In 1969 I worked at a summer camp for special needs children located in Waterford, Connecticut, nearly 200 miles from where the concert was held. Though I wanted to attend the concert, as did masses of young people from that era, the dictates of earning some money just after graduating from college was the deciding factor in keeping me away from the historic event. The camp had only a few television sets in the dormitories housing girls and the young women who were their counselors, while the male counselors were housed with young boys in cabins devoid of any technology. I would only learn about the concert from pictures in both Newsweek and Time magazines. The riveting photographs from the concert were of the masses of kids skinny-dipping in nearby Filippini Pond that made a backdrop to the concert stage that was placed in its most logical location at the base of the hills that formed the natural acoustical setting for the three days of music that had been planned (actually four days counting Monday morning August 18) by the festival’s organizers.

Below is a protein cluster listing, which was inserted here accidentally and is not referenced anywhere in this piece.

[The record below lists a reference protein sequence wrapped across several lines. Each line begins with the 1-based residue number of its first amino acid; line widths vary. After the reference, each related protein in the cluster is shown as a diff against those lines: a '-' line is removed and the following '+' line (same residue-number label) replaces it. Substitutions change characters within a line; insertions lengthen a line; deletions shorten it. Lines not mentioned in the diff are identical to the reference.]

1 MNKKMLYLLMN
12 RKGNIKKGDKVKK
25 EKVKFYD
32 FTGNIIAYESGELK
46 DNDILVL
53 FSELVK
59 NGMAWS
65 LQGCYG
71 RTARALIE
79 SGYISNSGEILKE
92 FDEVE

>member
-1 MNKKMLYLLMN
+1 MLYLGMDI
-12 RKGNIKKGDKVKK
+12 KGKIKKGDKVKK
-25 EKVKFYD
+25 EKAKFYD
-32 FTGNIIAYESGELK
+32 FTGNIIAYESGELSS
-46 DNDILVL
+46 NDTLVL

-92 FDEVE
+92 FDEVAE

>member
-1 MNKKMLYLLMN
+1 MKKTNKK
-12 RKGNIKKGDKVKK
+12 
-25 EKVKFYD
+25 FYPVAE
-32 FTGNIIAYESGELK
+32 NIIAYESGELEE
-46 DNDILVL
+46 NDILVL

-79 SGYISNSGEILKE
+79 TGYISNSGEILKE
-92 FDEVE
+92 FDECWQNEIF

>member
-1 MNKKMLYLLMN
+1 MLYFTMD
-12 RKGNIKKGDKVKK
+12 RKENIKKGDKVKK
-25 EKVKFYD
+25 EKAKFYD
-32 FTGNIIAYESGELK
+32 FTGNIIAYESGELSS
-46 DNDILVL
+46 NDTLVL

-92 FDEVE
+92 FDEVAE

Back to generational differences and the concert. By the time Woodstock was staged, tens of thousands of protesters had agitated against the Vietnam War. I was one of them, having become stridently antiwar during the 1967-68 academic year when a group of students formed Providence College Students for Peace in Providence, Rhode Island. Since the campus was quite conservative, the college peace group had its own intergenerational problems and differences to deal with with the school’s administration. ROTC was also a significant presence on campus. I had been in the ROTC brigade during my freshman and sophomore years at PC. Many of my friends would go on to deployments in Vietnam following graduation.